Ward v. CochranAnnotate this Case
150 U.S. 597 (1893)
U.S. Supreme Court
Ward v. Cochran, 150 U.S. 597 (1893)
Ward v. Cochran
Argued and submitted November 23-24, 1893
Decided December 18, 1893
150 U.S. 597
An express order of court during the judgment term continuing a cause for the purpose of settling, allowing, signing, and filing a bill of exceptions, and the settlement and allowance and filing of the bill, during the terms to which the continuance was made, takes the exceptions out of the operation of the general rule that the power to reduce exceptions to form and have them signed and filed is, under ordinary circumstances, confined to the term at which the judgment is rendered.
A bill of exceptions which, insofar as it relates to the charge, specifies with distinctness the parts excepted to, and the legal propositions to which exceptions are taken, is sufficient.
A defendant in ejectment who relies on adverse possession during the statutory period as a defense must show actual possession -- not constructive -- and an exclusive possession -- not a possession in participation with the owner or others.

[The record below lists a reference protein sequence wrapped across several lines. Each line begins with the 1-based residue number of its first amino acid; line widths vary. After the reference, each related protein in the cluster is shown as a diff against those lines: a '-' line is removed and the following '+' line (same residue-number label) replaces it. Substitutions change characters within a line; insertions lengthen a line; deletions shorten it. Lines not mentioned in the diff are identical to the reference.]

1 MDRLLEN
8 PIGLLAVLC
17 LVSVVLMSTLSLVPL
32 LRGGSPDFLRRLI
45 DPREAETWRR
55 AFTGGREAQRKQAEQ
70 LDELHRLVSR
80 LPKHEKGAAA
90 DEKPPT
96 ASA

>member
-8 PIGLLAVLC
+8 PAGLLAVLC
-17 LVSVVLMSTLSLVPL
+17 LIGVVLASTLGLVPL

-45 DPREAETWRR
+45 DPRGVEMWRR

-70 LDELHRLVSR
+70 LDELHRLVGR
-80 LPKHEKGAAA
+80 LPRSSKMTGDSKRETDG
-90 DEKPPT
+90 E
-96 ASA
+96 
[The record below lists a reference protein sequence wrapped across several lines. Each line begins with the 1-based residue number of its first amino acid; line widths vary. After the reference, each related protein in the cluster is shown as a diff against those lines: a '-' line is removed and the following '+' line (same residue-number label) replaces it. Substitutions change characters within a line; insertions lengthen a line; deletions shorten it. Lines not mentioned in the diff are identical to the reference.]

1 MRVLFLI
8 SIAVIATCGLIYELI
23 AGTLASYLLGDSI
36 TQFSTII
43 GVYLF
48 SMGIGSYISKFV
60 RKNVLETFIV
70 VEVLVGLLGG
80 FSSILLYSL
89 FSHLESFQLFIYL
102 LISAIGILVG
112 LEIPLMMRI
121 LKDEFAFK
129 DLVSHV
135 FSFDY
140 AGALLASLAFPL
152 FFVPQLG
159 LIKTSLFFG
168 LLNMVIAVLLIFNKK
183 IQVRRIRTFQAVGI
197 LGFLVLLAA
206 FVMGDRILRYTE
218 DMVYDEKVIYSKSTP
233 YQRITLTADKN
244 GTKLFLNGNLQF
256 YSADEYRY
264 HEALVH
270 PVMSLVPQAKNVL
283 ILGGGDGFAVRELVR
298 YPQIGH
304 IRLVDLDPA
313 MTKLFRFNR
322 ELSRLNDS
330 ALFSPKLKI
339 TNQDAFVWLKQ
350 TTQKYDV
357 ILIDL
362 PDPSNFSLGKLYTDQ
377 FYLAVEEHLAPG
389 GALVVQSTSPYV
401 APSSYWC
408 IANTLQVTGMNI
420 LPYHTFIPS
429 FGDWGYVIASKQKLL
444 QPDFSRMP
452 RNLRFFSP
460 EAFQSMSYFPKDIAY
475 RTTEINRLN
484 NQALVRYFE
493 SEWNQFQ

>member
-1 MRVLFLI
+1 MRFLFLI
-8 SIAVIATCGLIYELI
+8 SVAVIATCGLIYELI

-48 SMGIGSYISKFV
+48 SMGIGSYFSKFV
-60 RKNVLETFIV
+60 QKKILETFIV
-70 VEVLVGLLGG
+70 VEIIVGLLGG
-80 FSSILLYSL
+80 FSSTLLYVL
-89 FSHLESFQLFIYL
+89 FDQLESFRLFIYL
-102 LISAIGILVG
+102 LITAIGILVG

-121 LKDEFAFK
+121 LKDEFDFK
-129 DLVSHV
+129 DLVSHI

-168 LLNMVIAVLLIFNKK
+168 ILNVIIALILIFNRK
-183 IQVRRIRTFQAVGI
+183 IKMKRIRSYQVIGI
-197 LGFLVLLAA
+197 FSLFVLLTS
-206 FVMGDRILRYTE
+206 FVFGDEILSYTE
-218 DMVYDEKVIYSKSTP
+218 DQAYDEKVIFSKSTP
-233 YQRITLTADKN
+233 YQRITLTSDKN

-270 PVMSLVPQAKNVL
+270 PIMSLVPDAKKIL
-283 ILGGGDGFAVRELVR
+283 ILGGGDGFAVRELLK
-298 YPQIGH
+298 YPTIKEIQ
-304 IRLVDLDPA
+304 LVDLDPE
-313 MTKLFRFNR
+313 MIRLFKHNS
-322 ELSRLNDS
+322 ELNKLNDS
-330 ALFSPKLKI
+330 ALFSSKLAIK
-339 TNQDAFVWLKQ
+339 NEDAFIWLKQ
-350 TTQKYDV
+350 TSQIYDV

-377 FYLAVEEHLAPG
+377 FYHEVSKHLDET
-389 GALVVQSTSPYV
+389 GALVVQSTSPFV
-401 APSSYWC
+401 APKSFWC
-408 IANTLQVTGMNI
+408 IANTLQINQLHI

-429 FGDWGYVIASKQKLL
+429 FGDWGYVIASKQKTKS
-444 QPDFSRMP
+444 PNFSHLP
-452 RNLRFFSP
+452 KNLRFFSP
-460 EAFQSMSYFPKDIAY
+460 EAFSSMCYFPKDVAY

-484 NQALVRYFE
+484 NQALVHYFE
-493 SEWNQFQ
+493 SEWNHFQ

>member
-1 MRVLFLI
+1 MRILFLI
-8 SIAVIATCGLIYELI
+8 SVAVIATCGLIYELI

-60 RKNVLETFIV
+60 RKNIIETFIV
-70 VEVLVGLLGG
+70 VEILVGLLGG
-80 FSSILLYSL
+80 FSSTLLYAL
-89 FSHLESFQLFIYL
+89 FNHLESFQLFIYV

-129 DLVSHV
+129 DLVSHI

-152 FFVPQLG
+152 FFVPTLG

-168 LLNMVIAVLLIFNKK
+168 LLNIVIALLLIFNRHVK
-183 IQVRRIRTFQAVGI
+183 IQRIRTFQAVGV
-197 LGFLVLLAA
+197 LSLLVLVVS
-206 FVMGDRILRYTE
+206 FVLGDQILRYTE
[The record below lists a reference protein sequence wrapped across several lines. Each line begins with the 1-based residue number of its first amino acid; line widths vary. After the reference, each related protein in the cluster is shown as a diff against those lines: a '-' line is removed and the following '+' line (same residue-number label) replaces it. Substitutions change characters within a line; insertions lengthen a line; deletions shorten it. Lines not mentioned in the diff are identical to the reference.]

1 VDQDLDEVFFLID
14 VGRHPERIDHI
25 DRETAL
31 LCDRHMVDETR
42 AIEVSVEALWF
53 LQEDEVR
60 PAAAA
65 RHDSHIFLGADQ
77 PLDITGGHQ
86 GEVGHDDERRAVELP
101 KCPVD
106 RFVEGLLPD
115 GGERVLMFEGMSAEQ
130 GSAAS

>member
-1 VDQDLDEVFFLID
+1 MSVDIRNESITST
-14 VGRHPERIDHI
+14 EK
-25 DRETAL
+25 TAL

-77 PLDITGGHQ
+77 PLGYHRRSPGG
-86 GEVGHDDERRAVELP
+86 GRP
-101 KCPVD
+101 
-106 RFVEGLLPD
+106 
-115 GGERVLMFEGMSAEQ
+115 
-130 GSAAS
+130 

When a special verdict is rendered, all the facts essential to entitle a party to a judgment must be found.
A judgment rendered on a special verdict failing to find all the essential facts is erroneous, and consequently a special verdict in an action of ejectment which finds that the grantor of the defendant entered into possession of the land in controversy under a claim of ownership and that he remained in the open, continued, notorious, and adverse possession thereof for the period of sixteen years, when he sold and transferred the same to the defendant, who remained in open, continuous, notorious, and adverse possession of the same under claim of ownership down to the present time, is defective in that it does not find that the adverse possession was actual and exclusive.
This was an action of ejectment brought at November term, 1887, in the Circuit Court of the United States for the
District of Nebraska by Seth E. Ward, a citizen of the State of Missouri, against Elmer G. Cochran, a citizen of the State of Nebraska, to recover the possession of twenty acres of land situated in the suburbs of the City of Omaha, and described as the west one-half of the northeast one-quarter of section 4, township 15 north, range 13 east, in Douglas County, Nebraska.
In pursuance of the practice in that state under which two trials in ejectment are necessary to a final determination of a question of title, a trial was had before a judge, without a jury, and a judgment was entered in favor of the defendant. This judgment was forthwith, on motion of the plaintiff, set aside and a new trial was awarded.